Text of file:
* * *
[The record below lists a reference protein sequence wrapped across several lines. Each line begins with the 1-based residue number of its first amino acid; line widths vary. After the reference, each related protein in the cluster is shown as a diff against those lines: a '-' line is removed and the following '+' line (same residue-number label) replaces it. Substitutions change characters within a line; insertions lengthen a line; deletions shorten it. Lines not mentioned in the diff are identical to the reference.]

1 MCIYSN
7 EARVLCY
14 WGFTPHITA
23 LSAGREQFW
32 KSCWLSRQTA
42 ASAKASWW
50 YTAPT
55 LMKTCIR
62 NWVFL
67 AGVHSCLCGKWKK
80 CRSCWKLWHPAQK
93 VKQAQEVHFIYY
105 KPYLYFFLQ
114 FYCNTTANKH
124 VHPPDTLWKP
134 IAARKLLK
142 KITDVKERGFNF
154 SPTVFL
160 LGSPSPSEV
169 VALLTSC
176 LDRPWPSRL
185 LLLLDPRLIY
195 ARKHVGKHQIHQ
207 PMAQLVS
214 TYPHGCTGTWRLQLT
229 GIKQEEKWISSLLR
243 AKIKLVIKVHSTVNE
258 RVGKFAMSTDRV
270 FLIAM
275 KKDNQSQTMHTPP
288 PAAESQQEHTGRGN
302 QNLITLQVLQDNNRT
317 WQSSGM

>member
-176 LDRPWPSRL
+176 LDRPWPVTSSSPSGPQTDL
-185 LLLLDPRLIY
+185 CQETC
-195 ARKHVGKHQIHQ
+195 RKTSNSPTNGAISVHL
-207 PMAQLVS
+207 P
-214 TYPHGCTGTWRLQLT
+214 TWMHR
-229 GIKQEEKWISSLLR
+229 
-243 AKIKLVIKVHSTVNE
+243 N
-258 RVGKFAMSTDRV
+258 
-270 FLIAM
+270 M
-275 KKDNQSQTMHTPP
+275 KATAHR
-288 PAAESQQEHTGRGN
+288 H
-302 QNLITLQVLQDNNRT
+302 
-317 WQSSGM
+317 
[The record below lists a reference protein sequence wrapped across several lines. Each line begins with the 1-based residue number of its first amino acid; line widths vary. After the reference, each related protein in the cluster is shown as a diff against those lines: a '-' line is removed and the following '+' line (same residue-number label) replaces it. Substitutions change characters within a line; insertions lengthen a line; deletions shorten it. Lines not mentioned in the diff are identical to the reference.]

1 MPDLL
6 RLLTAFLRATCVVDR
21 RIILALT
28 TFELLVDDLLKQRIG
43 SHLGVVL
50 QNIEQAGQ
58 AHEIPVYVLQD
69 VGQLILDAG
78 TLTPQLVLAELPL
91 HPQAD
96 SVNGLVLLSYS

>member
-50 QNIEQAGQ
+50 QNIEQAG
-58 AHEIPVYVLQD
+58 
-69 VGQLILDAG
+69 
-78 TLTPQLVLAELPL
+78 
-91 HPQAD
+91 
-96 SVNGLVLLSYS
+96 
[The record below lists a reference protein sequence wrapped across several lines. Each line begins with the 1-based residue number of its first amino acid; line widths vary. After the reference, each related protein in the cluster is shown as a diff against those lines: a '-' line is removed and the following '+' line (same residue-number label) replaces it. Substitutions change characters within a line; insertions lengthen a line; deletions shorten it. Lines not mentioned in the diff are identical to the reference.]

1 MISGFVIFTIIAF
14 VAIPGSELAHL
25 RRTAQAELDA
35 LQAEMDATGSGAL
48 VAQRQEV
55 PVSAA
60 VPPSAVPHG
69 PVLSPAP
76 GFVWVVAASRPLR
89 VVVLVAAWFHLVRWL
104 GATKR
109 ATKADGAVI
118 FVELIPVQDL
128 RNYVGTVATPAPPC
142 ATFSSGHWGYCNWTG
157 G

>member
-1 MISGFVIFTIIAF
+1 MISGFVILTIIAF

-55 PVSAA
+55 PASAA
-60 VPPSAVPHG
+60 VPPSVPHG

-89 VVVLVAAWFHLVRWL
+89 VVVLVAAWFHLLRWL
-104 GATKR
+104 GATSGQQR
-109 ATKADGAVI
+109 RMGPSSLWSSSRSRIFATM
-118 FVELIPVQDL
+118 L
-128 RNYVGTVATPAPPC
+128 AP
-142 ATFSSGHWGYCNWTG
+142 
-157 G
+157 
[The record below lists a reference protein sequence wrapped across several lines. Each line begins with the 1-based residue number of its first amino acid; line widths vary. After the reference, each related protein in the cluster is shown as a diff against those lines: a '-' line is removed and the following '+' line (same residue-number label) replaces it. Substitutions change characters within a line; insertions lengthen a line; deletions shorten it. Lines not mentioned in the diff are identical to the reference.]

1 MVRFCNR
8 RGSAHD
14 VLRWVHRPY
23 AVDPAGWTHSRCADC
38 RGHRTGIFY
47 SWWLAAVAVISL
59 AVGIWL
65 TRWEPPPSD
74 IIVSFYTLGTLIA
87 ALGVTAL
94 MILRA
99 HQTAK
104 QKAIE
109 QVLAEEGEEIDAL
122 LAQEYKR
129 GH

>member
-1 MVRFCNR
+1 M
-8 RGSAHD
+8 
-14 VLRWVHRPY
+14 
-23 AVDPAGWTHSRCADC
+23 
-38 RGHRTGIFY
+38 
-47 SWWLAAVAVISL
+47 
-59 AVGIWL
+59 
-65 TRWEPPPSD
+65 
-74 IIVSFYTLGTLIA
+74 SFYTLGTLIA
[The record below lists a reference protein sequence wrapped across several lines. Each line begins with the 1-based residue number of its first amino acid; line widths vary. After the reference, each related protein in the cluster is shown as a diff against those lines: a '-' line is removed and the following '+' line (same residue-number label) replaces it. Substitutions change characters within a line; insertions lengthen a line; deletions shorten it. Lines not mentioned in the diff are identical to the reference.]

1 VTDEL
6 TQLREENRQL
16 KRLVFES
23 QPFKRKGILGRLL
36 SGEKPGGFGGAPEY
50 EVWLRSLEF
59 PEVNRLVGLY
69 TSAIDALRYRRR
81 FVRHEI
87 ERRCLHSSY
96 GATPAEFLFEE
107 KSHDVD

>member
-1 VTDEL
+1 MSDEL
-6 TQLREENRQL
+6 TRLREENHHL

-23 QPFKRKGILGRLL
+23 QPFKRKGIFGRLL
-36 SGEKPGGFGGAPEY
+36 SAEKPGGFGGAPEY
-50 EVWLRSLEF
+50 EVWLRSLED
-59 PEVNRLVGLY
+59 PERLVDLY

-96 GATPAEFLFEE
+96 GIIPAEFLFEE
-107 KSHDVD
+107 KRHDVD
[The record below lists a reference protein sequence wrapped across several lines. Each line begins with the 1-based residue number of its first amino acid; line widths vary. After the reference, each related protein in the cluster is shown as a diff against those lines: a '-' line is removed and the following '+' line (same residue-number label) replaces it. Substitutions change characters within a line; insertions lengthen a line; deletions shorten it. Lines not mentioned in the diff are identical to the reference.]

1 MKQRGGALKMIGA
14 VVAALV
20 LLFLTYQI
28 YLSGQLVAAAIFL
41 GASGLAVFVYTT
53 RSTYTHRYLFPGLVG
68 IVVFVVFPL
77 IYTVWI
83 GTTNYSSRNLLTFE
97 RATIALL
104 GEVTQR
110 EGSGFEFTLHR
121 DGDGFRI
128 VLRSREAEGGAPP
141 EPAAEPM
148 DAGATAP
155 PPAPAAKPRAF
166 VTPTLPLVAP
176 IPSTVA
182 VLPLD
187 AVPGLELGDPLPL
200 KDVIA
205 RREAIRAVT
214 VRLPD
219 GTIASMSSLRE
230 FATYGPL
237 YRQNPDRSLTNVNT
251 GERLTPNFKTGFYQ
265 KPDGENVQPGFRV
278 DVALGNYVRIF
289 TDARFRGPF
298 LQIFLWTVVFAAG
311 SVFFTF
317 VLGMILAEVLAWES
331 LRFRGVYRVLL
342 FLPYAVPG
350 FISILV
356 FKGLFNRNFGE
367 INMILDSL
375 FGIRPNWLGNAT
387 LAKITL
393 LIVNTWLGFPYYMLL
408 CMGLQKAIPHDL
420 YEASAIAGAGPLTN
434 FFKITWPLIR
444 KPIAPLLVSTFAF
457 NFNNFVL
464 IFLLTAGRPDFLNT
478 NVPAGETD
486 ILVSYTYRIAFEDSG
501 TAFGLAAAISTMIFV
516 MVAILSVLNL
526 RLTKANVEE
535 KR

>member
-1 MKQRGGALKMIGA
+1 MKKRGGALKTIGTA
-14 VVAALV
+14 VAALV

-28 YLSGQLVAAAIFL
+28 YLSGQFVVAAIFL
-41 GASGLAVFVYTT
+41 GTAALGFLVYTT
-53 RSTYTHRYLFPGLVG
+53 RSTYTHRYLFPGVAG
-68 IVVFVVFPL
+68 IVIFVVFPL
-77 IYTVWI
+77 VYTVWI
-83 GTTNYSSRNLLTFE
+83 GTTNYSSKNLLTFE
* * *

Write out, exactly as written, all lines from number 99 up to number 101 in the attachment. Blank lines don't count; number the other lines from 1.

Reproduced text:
109 ATKADGAVI
118 FVELIPVQDL
128 RNYVGTVATPAPPC